Pickups are an important factor for the tone of an electric bass. Through an electromagnetic field, they convert the vibrations of the strings into electric signals, which are then processed, amplified, and transmitted to our ears through speakers. At the beginning of this chain, the quality of the pickups is a decisive element of a great bass sound.
There are several different types of pickups:
Single coils are pickups in their most simple form. A single coil of wire is wrapped around a magnet inside the enclosure. This type of pickup is used on the Fender Jazz Bass, among others. They deliver a wonderfully airy and open tone, but they are susceptible to interference from computer monitors, stage lighting or fluorescent lights in the rehearsal room. However, the resulting hum is eliminated if two pickups are used concurrently, as it is the case on a Jazz Bass.
To combat the humming noise associated with single coils, the Humbucker ("hum blocker") pickup was developed. Here, each unit features two coils, one of which is inverted in its phase, effectively eliminating the hum. Humbuckers can for example be found on the Music Man Stingray, which is known for its aggressive, driving sound and its high output level.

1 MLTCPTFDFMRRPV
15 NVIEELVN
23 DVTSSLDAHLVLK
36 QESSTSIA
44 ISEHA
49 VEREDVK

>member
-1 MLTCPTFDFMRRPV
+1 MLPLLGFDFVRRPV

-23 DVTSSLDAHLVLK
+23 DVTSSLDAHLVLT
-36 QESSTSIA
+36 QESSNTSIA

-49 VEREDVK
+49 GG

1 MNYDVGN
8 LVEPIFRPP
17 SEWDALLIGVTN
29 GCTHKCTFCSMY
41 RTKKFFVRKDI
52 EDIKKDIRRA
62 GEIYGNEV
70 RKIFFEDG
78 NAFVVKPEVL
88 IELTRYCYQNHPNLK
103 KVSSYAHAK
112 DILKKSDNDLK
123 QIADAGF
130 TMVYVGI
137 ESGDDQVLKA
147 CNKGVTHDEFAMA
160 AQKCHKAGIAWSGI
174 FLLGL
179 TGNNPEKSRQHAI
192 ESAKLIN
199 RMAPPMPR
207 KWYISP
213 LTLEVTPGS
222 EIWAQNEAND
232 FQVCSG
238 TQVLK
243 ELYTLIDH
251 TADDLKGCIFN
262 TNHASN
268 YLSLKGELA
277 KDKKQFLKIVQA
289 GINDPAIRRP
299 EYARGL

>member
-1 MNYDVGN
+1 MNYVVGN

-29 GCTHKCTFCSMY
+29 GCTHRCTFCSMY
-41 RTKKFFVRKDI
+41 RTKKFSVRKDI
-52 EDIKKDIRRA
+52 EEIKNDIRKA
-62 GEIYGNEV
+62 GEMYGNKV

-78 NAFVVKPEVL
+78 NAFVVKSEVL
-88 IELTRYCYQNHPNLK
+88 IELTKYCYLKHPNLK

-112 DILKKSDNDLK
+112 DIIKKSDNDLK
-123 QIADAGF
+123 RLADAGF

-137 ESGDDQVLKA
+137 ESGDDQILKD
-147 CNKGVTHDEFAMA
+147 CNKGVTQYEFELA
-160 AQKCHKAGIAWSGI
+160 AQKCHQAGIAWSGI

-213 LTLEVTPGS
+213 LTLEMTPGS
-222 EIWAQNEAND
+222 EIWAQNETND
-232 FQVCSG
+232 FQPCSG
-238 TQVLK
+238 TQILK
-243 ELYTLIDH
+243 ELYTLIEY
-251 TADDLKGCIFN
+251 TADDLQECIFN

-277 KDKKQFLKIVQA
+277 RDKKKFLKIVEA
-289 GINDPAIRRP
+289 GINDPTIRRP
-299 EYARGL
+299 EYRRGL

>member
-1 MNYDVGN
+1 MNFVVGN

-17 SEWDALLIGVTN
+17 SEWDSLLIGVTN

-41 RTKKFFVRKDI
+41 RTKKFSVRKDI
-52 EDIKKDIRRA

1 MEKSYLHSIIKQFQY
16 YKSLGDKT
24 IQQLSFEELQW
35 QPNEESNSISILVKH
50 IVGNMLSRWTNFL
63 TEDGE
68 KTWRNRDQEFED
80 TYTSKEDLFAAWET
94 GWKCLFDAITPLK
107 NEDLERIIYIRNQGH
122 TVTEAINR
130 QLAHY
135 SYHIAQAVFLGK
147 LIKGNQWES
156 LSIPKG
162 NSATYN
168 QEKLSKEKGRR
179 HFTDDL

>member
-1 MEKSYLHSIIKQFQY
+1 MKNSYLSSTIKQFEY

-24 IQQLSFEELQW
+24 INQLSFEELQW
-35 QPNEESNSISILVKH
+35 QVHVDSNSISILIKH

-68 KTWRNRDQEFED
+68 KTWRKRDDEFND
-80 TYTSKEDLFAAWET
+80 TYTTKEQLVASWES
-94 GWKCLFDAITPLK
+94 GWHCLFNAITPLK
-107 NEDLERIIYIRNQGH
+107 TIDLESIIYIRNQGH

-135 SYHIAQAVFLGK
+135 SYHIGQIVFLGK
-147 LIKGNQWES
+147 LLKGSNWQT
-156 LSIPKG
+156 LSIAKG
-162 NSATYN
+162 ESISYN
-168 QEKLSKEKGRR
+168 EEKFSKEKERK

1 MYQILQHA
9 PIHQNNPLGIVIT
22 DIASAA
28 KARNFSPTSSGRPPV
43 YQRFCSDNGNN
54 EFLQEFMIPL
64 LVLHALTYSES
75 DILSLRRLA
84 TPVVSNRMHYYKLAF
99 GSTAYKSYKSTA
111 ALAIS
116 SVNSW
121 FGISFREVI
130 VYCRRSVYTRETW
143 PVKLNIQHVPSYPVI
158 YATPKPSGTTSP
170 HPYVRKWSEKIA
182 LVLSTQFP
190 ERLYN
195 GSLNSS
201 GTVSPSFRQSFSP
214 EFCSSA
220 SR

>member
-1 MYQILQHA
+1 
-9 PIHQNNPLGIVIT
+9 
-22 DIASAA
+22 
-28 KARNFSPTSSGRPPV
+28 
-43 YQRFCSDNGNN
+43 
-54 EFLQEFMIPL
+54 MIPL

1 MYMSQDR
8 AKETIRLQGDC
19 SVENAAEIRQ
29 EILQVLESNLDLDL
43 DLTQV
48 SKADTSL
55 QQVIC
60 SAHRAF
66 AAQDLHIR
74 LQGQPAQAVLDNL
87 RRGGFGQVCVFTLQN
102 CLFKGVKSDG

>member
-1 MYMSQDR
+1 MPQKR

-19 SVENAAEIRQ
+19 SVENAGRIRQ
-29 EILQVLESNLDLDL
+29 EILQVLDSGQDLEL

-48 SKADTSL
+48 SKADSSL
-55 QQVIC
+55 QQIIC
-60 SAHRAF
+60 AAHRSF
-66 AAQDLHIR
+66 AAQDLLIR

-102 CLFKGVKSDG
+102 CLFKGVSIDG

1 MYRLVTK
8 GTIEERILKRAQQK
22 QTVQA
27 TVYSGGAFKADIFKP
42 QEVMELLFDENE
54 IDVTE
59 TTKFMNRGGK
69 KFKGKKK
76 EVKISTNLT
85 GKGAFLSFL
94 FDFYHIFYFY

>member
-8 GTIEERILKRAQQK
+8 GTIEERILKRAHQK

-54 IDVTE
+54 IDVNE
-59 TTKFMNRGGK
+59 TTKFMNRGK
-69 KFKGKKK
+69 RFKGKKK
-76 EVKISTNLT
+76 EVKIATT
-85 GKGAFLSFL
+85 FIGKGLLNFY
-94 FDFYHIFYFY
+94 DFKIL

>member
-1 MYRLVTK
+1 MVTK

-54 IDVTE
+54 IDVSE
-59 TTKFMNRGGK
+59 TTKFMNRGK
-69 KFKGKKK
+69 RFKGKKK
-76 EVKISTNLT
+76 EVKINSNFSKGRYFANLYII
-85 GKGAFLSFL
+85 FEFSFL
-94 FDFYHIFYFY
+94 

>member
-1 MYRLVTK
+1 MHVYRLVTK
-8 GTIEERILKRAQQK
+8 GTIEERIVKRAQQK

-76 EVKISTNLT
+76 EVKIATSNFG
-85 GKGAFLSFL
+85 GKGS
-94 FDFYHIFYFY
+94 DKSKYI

Modern basses are often fitted with splittable Humbuckers. This means that a Humbucker can sound like a single coil, which results in a wide variety of available sounds.
Splitcoil (P-/PJ- Style)
Split coil pickups can for example be found on Precision Basses (P-style basses). The P-style setup consists of two short single coils arranged at an offset, with each pickup covering only two of the four strings. Because the two coils are placed in close proximity, interference is eliminated while preserving the single coil sound. On modern basses, the split coil pickup is often combined with a separate single coil, the so-called PJ setup. The placement of the pickups on the body of the instrument plays a defining role for the sound.
Instead of utilising a magnetic field, the piezo pickup detects the vibrations of the string through piezo-electric ceramics. The electric current is generated from the mechanical pressure of the vibrating string. Since they are not dependent on magnetic fields, piezo pickups work on all string instruments, even those with nylon strings. They are a popular choice for acoustic bass guitars and double basses.